; … ; is a jump, and adding #s in various places controls whether the jump is taken or skipped when executing the code in forward and/or reverse order (it also sometimes has the unfortunate side effect of skipping one character beyond the end of the jump, because # is a skip command, but this is easy to work around by repositioning characters; it just makes the program harder to read).

kr is a method of creating a conditional without breaking the Lahey line, but it's very quirky (the semantics of k are famously confusing). This combination pops the stack, then does nothing if a 0 was popped, reverses the execution direction if an odd or negative number was popped (for different reasons in the two cases), and its semantics are too complicated to easily describe if an even positive number was popped – this program therefore uses only the arguments 0 and 1, to keep the behaviour of kr easy to understand.

r on its own reverses the execution direction unconditionally, which was useful in one place (as #r, which reverses the execution direction only if it's currently going to the left).

As usual for Befunge-98, it's possible to replace r with any invalid command, so I picked NUL, plus two high-bit-set characters that aren't valid UTF-8, in the hope of confusing programs that don't have binary-safe input routines. (FBBI itself is binary-safe if run on a Unix-like system, like the one being used in this challenge.) The command in question is nonetheless written as r in this post, as that's the "official" name for it.

Doing the actual work

Once the x command gets hit, here's what the remaining program along hte Lahey line looks like, and how it works (there's also some junk 0s and 5s at the start but they never again get executed):

x                                            establish Lahey line
 n                                           clean stack (pop all the 5s)
  #;                                         jump label, no-op right now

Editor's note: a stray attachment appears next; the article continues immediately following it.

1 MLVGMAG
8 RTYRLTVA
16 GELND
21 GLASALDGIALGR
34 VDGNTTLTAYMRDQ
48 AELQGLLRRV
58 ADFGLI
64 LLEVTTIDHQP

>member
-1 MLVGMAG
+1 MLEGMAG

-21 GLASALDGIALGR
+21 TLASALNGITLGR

From this point onwards, the element currently on the top of the stack (which at this point is a 0 because the stack has just been cleaned) counts the number of bytes that the program has read.

    ~                                        read byte
     :                                       copy it
      ~                                      read another byte
       -                                     subtract
        !!                                   cast to bool (like in C)
          ;   ;#                             jump … to jump label + skip
                 kr                          reverse direction if truthy

A truthy value at this point means that the two bytes we read were different, so it's time to select the first of the two bytes and exit the program. Top of the stack at this point is the first of the two bytes; the second stack element is its index (because it's still unchanged from the start of the main loop).

                \                            swap
               ;#                            jump label, no-op going left
              .                              output integer then space
             ,                               output raw byte
            @                                exit program

Very convenient that Befunge's "output integer then space" command is usable in this challenge (because it requires a space after the integer)! If the format didn't allow/require a space there, the integer-to-decimal conversion would take up much, much more room and probably reduce the amount of radiation hardening available as a consequence.

If the two bytes the program read are the same, the program continues by checking to see if they're // and/or ##, via arithmetic on character codes:

                   '#-                       subtract char code of `#`
                      :  *                   multiply by (itself
                       c-                      minus 12)
                          #r                 no-op if going right
                            !                logical not
                             ;     ;#        jump … to jump label + skip
                                      kr     reverse direction if truthy

The direction reverse here happens if, in C syntax, !(d*(d-12)), where d is the first byte of the pair minus the character code of #; # and / have character codes that differ by 12, so this is true if the byte is # or / (the multiplication * is being used like a logical AND). In this case, the strategy is to skip until finding a newline. The top of the stack at this point is the byte counter, because everything else has been popped, and that gets update while looking for the newline:

                                  +  1       add 1 to top of stack
                                   ;#        jump label, no-op going left
                                 ~           read byte
                               -a            subtract 10
                             ;#              jump label, no-op going left